Searching for the first Americans, with an update by Dennis Stanford on possible Atlantic crossings

  7. The First South Americans: Archaeology at Monte Verde
    Tom D. Dillehay
    Humans living in Chile as early as 12,500 years ago, as documented at the Monte Verde site

  8. Who Were the Ancient Maya?
    Jeremy A. Sabloff
    New research changes traditional views of Maya history and accomplishments

  9. Origins of Agriculture in Eastern North America
    Ruth Osterweis Selig and Bruce D. Smith
    Discovering a new independent center of agricultural origins, with an update by the researcher profiled

  10. East Meets West: New View of Arctic Peoples
    William W. Fitzhugh
    Eskimo cultures through time, with new insights into global warming and the environment

  11. The Archaeology of African American Life
    Theresa A. Singleton
    New research directions and theoretical frameworks by a leading specialist in an increasingly important field


  1. Cultural Relativism and Universal Human Rights
    Carolyn Fluehr-Lobban
    Anthropology's core belief in cultural relativism challenged by concerns with human rights

  2. Andean Women: United We Sit
    Catherine J. Allen
    Traditional Peruvian community proves invisibility does not always mean lack of power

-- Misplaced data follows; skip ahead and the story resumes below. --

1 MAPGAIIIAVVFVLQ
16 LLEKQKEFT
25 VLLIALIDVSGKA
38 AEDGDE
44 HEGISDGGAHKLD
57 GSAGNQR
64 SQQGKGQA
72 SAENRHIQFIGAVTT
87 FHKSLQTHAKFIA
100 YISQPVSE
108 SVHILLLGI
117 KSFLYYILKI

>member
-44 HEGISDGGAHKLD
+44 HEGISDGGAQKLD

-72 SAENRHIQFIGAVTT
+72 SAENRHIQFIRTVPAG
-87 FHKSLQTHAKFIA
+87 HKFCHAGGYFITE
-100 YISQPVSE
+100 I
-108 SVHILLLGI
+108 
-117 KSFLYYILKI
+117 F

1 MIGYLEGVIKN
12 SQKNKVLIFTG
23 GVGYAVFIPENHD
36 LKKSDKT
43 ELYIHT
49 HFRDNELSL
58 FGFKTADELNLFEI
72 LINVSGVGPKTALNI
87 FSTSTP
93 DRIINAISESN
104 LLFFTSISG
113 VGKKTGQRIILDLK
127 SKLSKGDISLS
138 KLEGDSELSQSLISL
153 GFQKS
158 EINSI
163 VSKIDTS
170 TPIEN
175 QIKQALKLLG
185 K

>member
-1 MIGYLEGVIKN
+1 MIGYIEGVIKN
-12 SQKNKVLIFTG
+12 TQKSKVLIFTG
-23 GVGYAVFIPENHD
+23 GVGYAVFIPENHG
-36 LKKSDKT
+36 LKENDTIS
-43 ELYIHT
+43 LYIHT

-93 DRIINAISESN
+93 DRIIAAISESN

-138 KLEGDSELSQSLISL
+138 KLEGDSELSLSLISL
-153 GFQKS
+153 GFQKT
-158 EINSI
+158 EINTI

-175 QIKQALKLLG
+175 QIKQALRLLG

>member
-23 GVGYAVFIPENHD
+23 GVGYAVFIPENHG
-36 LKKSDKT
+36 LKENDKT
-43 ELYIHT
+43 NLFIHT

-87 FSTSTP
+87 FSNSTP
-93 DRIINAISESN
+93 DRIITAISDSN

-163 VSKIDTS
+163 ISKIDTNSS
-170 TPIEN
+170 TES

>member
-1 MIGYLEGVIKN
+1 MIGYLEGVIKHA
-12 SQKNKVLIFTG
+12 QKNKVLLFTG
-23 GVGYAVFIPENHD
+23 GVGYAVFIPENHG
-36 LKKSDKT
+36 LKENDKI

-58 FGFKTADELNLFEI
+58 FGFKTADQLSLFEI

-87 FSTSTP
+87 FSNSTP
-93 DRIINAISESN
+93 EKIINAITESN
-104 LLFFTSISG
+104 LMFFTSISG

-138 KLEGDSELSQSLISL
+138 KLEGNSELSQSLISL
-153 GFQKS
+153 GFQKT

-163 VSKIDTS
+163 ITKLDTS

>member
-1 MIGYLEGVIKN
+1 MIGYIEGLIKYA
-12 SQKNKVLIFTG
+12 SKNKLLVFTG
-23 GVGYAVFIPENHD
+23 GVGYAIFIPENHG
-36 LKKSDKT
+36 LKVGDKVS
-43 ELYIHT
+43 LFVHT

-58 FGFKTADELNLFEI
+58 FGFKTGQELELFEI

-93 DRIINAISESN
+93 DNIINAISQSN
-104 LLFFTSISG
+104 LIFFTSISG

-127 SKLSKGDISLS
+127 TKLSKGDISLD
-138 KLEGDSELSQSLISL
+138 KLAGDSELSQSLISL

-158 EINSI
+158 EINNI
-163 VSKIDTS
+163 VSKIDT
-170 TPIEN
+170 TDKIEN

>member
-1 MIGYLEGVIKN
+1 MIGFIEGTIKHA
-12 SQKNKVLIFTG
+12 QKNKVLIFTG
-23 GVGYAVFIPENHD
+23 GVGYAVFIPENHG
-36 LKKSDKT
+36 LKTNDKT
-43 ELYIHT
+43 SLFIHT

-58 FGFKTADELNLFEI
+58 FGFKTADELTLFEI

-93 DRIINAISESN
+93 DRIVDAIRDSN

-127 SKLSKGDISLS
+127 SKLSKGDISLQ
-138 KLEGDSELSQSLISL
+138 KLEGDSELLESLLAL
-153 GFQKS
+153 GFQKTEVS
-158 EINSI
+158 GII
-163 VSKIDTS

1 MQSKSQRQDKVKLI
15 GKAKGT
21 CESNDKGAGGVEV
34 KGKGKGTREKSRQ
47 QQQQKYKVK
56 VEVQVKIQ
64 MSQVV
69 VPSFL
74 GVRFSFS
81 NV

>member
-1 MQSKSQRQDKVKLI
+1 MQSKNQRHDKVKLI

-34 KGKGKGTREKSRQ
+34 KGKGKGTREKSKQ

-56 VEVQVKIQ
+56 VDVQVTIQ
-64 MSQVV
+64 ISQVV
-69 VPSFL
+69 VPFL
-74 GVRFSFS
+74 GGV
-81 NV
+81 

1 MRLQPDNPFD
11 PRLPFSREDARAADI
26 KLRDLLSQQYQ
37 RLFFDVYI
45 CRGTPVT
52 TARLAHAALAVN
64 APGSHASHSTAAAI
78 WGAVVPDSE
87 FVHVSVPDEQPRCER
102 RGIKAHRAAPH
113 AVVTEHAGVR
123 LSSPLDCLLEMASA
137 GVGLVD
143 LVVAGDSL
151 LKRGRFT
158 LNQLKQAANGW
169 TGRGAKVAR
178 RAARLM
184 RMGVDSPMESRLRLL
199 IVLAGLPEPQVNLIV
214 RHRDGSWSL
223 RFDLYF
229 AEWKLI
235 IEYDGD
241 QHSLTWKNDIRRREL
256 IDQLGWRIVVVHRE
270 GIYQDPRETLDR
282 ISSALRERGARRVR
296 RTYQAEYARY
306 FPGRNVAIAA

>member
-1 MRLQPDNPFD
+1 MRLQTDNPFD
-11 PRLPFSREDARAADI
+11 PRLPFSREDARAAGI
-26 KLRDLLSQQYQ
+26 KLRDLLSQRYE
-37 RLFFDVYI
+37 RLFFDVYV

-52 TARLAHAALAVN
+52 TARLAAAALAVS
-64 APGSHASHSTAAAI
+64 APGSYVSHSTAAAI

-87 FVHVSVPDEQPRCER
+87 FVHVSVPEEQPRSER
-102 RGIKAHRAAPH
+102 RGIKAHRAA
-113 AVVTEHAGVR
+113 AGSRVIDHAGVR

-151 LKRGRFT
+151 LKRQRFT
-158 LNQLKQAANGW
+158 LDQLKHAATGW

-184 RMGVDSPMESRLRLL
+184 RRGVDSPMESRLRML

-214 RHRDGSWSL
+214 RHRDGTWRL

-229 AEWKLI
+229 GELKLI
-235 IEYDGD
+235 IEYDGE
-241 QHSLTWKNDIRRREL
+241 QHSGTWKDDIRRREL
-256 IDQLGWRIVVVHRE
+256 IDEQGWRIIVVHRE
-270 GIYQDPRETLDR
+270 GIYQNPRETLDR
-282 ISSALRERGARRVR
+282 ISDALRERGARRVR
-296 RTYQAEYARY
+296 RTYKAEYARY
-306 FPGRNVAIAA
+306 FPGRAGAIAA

3. Identity in Colonial Northern Mexico
    William L. Merrill
    The role language can play in retaining identity, in a case study from northern Mexico

  4. Whose Past Is It Anyway? Plains Indian History
    Loretta Fowler
    Understanding culture change in three related Plains Indian tribes in Wyoming, Montana, and Oklahoma

  5. Native Americans and Smithsonian Research
    JoAllyn Archambault and William C. Sturtevant
    Preserving North American Indian cultures, languages, and history

  6. The Silk Road: A Global Cultural Economy
    Richard Kurin
    Cultural traditions flourish along the Silk Road, an ancient complex of trade routes

  7. Refugees: Worldwide Displacement and International Response
    Stephen C. Lubkemann
    One of the international community's most pressing moral and ethnical dilemmas

  8. Linguistic Survival Among the Maya
    Robert M. Laughlin
    The inspiring story of bringing literacy to the descendants of the Maya in Chiapas, Mexico

  9. From Tattoo to Piercing: Body Art as Visual Language
    Enid Schildkrout and Adrienne L. Kaeppler
    Adorning the body, illustrated by various types of body art and a Polynesian case study

  10. Medicine, Law, and Education: Applied Linguistics
    P. Ann Kaupp and Roger W. Shuy
    Assisting doctors, lawyers, teachers, and the general public, with an update by applied linguist Roger Shuy

  11. The Repatriation Mandate: A Clash of World Views
    Tamara L. Bray
    Native Americans, physical anthropologists, and archaeologists view repatriation differently

  12. Museums and Repatriation: One Case Study
    William T. Billeck
    Repatriation issues and examples from the National Museum of Natural History

  13. Aging: An Anthropological Perspective
    Alison S. Brooks and Patricia Draper
    How different cultures treat aging and the aged reflects social values and customs